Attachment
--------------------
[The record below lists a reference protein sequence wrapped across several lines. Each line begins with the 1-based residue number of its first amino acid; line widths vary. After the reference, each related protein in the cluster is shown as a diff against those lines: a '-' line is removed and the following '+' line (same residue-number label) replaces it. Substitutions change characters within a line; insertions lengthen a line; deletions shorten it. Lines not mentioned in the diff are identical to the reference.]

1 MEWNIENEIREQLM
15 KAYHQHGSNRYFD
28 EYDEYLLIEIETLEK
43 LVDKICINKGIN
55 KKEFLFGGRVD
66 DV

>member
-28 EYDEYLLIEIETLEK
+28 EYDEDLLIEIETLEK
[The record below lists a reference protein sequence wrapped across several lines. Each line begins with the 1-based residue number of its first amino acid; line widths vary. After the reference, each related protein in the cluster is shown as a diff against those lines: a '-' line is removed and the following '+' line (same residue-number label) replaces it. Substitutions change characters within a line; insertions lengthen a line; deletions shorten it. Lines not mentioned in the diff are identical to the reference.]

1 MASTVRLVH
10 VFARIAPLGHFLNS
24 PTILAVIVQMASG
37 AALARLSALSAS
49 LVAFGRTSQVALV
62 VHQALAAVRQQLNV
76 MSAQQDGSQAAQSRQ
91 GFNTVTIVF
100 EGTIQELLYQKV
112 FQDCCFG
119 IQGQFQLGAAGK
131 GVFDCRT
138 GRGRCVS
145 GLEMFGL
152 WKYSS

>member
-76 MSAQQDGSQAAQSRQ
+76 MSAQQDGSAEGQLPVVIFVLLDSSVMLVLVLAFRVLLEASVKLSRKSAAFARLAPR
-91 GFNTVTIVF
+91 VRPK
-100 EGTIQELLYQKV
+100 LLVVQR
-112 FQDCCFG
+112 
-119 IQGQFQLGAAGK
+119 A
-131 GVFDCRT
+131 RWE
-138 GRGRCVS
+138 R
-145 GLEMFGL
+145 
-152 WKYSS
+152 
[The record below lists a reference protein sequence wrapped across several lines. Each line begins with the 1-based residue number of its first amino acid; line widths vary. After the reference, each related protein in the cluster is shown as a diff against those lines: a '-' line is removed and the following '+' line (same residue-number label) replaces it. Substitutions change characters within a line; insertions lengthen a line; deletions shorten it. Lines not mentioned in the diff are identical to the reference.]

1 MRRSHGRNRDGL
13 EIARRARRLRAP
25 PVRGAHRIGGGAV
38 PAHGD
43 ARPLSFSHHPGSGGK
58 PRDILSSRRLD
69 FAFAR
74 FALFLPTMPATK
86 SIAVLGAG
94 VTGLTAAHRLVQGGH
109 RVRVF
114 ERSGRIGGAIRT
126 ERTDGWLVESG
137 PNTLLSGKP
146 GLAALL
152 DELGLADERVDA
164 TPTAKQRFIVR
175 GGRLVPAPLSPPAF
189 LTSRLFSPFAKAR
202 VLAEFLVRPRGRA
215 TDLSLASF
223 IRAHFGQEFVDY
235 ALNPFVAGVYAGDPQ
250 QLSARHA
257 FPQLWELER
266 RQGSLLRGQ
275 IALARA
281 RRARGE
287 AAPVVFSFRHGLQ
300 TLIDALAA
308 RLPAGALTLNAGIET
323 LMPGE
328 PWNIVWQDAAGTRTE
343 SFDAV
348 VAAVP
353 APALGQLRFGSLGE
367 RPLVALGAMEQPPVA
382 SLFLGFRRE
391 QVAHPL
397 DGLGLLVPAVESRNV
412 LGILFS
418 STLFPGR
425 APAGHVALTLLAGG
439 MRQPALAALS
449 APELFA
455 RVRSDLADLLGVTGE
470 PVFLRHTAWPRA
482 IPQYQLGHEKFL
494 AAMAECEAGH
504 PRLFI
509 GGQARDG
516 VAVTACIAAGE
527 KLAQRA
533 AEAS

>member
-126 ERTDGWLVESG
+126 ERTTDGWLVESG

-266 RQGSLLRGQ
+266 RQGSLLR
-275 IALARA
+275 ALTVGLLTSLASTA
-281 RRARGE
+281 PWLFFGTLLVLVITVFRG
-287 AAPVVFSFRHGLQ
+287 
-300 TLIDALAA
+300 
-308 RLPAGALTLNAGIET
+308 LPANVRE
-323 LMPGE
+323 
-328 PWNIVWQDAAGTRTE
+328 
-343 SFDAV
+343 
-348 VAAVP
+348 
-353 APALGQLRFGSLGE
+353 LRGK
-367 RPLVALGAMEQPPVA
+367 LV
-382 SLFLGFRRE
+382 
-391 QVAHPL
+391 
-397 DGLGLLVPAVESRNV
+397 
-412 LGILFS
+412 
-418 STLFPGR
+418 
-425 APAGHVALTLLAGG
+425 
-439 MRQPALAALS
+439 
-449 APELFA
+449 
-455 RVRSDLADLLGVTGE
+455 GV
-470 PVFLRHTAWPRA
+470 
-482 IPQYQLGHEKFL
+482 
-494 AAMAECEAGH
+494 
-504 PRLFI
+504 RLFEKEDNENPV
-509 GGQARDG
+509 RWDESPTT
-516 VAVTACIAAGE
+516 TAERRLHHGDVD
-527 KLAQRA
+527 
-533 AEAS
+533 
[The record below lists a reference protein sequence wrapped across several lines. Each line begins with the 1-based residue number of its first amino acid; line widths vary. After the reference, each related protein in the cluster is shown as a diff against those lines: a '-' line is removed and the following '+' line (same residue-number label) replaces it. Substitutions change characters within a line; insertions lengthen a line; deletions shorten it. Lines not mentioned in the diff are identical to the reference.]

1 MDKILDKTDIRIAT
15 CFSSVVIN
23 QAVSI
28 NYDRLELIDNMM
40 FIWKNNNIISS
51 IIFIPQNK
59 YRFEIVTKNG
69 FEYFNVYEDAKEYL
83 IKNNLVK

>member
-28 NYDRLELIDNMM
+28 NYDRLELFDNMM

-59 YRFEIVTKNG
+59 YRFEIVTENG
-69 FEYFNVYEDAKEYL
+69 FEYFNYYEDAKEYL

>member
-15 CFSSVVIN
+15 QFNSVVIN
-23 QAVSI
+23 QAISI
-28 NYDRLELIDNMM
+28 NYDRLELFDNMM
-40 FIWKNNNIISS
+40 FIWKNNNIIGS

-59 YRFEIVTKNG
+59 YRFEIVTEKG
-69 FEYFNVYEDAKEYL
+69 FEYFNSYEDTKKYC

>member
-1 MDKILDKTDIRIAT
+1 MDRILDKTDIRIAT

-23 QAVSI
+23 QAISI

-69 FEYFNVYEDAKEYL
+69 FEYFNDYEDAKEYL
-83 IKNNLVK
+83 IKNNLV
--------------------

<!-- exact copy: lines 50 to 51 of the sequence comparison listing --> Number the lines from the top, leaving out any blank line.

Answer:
38 PAHGD
43 ARPLSFSHHPGSGGK